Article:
8. baw

    baw New Member

    Joined:
    Oct 8, 2014
    Messages:
    4
    Location:
    Chicago
    Thanks. What do you mean by "pretty slow"? What is "normal" I guess? As far as yearly degredation, that number is very low (which is a god thing).
     
  9. R²B

    R²B All Star

    Joined:
    Aug 24, 2014
    Messages:
    340
    Location:
    Waddell, AZ
    I'd venture to guess about 33% slower (21mph vs 29mph).
     
  10. Zarwin

    Zarwin Member

    Joined:
    May 12, 2014
    Messages:
    407
    Location:
    Hillsborough, NC
    #10 Zarwin, Oct 8, 2014
    Last edited: Oct 8, 2014
    I moved from a 2012 Leaf to a Model S and I can tell you the range variation from advertised to real world is MUCH better. When I sold it, my Leaf had 30k miles and exactly 85% of its original capacity, which I hear is actually pretty good for the age and mileage. Going to work and back in the winter went from easy in the beginning to quite challenging just before I sold it, and its 48 miles round trip. Every day I would get the low battery warning on the way home.

    I too had a standard L2 J1772 32A (oddly it is listed as a 30A but the Model S always charges at 32A from it) charger in the garage and just leave the adapter on the end of it, no problems. I did buy a second adapter for $100 to keep in the car so I never have to remove the adapter at home. As far as charge rate, I've never had any issue with it being 32A. With the capacity of the Model S, and the fact it takes the full 32A (8kw vs Leaf 3.3kw) I don't ever have to even think about it. Using your existing EVSE also allows you to keep the mobile connector stored in the car instead of having to move it back and forth.

    EDIT: Also, one more point, while it may be obvious, look at how many miles you drive in a typical day and divide that by 20 to get the rough estimate of your nightly charging needs in hours for your current EVSE. Will probably be a little more than that but its in the ballpark. So I drive around 60 miles a day so in this example it would take around 3 hours to replenish a typical day. No need to spend the extra on a NEMA outlet in most cases (in my opinion).
     
  11. dsm363

    dsm363 Roadster + Sig Model S

    Joined:
    May 17, 2009
    Messages:
    18,235
    Location:
    Las Vegas, NV
    The stock Model S can charge at 10kW. With your setup I think you'd charge a little less than 6kW.

    It really depends on how much you drive and if you can charge enough to be full again in morning after a trip. A NEMA 14-50 outlet would be nice if you buy the Model S.
     
  12. brianman

    brianman Burrito Founder

    Joined:
    Nov 10, 2011
    Messages:
    15,487
    Welcome to the forum and I have my standard request:
    If you do "upgrade" in this fashion, please report back on your experiences after driving the Model S for a couple weeks. It's very interesting for those of us (me included) for which the Model S was our introduction to EV ownership.
     
  13. linkster

    linkster Member

    Joined:
    Apr 22, 2013
    Messages:
    989
    Location:
    USAX2
    Huh !?!?!?

    20 mos. and 36,000 miles with a 160-mile commute utilizing a 14-30 at ONLY 24 amps is more than ample for us.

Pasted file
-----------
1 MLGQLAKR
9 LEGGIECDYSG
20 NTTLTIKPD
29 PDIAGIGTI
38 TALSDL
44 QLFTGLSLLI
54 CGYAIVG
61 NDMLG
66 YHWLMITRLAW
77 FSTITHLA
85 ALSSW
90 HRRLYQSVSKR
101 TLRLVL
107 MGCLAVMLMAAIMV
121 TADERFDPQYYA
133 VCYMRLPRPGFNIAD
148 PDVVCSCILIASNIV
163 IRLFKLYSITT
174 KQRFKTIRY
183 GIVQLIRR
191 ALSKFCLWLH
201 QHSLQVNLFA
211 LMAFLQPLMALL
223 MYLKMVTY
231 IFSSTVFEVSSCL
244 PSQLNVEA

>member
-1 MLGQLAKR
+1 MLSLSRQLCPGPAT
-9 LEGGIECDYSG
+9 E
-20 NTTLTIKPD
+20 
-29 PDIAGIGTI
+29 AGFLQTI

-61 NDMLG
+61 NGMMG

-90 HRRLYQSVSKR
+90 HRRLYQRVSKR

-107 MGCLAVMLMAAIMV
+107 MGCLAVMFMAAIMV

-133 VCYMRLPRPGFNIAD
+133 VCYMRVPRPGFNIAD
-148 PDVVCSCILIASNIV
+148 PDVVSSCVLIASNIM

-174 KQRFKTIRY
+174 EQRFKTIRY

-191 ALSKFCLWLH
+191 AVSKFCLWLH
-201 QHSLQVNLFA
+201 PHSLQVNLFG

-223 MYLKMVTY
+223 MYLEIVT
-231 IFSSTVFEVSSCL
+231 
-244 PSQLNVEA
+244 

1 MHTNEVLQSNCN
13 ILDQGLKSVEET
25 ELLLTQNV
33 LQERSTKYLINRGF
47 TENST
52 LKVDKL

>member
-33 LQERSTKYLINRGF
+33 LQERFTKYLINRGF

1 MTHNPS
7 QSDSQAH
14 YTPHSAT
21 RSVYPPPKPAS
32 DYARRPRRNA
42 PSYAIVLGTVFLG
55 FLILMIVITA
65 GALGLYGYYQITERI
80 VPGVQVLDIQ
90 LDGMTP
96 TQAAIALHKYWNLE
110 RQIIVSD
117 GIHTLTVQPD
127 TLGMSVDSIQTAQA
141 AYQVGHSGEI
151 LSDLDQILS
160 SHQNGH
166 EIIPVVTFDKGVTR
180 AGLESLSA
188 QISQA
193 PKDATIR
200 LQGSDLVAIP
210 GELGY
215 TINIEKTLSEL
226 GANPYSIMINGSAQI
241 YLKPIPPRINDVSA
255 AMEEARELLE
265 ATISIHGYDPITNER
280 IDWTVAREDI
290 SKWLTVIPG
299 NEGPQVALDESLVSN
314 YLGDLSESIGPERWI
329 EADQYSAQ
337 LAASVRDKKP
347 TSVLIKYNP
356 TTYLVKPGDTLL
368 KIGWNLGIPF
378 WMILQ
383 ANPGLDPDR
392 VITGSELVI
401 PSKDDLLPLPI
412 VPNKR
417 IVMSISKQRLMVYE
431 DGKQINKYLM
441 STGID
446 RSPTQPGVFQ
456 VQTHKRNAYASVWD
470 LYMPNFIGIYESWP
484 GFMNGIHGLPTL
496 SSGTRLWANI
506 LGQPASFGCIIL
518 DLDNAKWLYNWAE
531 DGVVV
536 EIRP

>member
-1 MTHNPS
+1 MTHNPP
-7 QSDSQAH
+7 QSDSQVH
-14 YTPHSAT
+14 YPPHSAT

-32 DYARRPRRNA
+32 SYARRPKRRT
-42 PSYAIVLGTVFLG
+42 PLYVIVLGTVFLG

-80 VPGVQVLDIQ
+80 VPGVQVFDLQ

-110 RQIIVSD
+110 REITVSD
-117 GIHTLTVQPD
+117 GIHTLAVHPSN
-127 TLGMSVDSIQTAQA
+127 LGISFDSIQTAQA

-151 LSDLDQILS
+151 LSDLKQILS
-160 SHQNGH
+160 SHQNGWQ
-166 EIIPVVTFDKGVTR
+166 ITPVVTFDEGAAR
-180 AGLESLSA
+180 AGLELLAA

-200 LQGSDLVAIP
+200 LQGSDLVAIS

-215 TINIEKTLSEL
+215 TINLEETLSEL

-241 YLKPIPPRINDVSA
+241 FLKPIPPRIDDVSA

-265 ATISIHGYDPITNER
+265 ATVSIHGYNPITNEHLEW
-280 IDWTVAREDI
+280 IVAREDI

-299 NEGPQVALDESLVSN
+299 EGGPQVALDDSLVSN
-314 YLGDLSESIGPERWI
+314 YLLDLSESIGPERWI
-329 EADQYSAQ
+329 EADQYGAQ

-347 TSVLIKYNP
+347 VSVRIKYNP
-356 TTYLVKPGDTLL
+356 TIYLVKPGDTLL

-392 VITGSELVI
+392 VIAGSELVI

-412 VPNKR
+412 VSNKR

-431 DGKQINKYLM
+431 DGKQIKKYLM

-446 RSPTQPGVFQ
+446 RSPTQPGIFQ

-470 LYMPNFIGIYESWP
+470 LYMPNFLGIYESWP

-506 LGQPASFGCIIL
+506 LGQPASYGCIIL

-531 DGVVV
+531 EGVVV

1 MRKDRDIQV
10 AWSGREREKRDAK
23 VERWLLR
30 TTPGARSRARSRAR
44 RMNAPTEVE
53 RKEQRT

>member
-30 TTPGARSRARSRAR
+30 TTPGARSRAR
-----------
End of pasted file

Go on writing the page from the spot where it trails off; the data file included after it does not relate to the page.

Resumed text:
14. patn

    patn Member

    Joined:
    Sep 18, 2013
    Messages:
    76
    Location:
    Midwest
    In my experience in freezing rain and highway driving with a couple of stops having to reheat the battery and not really trying to save energy (e.g. driving fast with the heater on) I ended up with about 75-80% of the rated range...

    I think 75% in deep winter is a conservative estimate of what you'll get with no preparation or thought put into it. If you plan ahead a little and warm the car while charging before you leave, drive more conservatively, etc. you can probably get much higher.

    Really the biggest culprit in winter is the loss of regenerative braking capacity while the battery is cold... and that's something you could compensate for by giving yourself more time to slow down until the battery is warmed up.
     
  15. mmh

    mmh Member

    Joined:
    May 11, 2014
    Messages:
    122
    Location:
    SLC
    1) I've documented several of my trips:
    Salt Lake City, Utah to Las Vegas, Nevada
    Salt Lake City, Utah to Boise, Idaho
    I would also recommend you check out Bjørn's videos, they'll give you a really good iea of how far you can go and through what conditions.
    https://www.youtube.com/user/bjornnyland/videos

    If I'm not driving like I'm racing everyone on the road, I can do the speed limits and get ~220RM without having to worry about range. If you need to go further, set the cruise at 55 to 60 and you'll get nearly the full 265RM. When I went down to Vegas from SLC, I was +20RM ahead (meaning I travelled 100 Miles and only used 80RM), though I was only going 55MPH the entire way.

    Elevation changes really eat into your range, where I live in Utah at ~4000 feet in elevation, going anywhere east generally meaning gaining 2000 to 3000 feet in elevation. It's not uncommon to use 2 to 4RM per mile when going up steep hills. HOWEVER, when coming back down the hill, you basically get 90% of the energy you used going up, back. Plus the way down the hill is "free", as you're both moving, and generating energy.

    2) In my experience, nearly instant.